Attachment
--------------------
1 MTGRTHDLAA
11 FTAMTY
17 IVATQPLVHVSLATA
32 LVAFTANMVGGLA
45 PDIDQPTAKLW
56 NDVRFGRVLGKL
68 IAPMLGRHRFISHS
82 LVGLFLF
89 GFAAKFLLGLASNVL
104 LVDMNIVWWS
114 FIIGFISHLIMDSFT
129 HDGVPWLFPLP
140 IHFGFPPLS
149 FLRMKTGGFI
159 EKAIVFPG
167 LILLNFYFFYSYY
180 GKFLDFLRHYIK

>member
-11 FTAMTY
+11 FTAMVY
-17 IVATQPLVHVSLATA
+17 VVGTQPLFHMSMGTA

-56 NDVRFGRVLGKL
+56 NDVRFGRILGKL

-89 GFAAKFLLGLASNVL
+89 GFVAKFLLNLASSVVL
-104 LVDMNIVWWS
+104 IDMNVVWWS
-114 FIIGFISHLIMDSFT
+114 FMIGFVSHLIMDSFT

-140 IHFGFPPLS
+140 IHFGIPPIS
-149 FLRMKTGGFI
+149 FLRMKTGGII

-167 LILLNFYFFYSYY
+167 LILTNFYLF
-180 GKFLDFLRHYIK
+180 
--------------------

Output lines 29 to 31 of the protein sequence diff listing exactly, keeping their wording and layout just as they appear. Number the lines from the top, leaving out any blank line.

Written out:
-114 FIIGFISHLIMDSFT
+114 FMIGFVSHLIMDSFT

-140 IHFGFPPLS